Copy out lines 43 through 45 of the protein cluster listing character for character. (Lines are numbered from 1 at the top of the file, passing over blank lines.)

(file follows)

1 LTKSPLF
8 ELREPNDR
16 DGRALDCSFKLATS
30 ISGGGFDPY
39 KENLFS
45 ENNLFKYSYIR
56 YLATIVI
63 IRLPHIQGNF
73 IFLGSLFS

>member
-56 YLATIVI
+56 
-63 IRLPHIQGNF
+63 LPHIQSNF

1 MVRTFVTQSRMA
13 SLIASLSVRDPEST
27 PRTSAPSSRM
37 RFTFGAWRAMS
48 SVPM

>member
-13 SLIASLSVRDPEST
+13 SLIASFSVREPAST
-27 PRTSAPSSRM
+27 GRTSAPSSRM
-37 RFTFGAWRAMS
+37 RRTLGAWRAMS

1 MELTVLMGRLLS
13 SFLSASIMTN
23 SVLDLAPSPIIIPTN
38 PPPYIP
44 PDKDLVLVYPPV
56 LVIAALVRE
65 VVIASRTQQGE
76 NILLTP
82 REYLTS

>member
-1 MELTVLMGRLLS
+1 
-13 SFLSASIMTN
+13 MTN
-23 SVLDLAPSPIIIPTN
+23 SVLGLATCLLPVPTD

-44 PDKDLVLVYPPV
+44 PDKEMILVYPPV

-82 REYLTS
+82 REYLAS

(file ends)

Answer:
-44 PDKDLVLVYPPV
+44 PDKEMILVYPPV

-82 REYLTS